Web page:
Living “tiny” is the manifestation of that choice for us. And each day, as we make more frugal decisions and eliminate clutter from our lives, I feel this overwhelming sense of peace coming over me. Holli and I are laughing more. We are worrying less. We are spending more time together. My relationships feel more valuable. My choices feel more meaningful.

Our life together is no longer an expectation, but our own wonderful choice. And that feels pretty darn amazing.


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Before and After: De-cluttering the Guest Room

For the last three years, this room has been a tidy guest room with one exception, two packed closets and dresser full of clothing we haven’t worn in years. 

In the past month, it had unintentionally turned into a catch-all for the house and as you can see from this rough-panoramic, it was an overwelming example of our need to make a drastic downsize. 

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We finished the cleanout today, with 12 bags for donation, a box of items for the August yard sale, and about 50 pounds of trash (paper, dingy sheets, un-usable items).  It was refresing and terrifying all at the same time: letting go of sentimental items and realizing that letting them go meant freedom in more ways than one.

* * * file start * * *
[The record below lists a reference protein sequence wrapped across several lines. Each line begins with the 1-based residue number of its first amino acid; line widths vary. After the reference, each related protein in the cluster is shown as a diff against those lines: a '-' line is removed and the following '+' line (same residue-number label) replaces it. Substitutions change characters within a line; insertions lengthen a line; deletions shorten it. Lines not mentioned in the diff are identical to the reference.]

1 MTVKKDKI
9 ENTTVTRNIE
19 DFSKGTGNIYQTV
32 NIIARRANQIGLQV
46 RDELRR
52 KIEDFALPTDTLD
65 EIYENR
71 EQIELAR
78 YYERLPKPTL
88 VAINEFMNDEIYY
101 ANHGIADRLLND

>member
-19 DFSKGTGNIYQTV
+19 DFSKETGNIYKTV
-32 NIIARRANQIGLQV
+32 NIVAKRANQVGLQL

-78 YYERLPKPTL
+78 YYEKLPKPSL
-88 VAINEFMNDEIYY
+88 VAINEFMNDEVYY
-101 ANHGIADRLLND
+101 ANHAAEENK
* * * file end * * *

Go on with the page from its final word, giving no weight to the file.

For me (Sara) it was very therapeutic to let go of some childhood memories that I had held on for about 13 years.  This included pictures of people whose names or faces I could not recall.  I found relics of past relationships and friendships.  I realized my memories, especially the good ones, had been well preserved without the physical presence of these items.  Afterall, I had no idea that they sat gathering dust in a box under the guest bed. 

The room now has a minimalist energy, and it feels so good to walk through it and see the first successful purge. 

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The room represents our dedication to making major changes, and letting go of the stuff that serves no other purpose but to clutter our life!  Boy does this feel great! 

 


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Brainstorm to Blueprint

One of the first steps that we realized would have to be taken to create a tiny lifestyle was adopting a minimalist perspective.  This would mean changing how we interact with purchasing.   Coming up with a blueprint for how this will work has been a challenge, so we came up with the first steps to get us going!

One of the most significant hurtles most people have when it comes to money is sticking to a budget.  We know the most important thing we can do to go tiny is to FINALLY adhere to our strict budget.

Stick to a Budget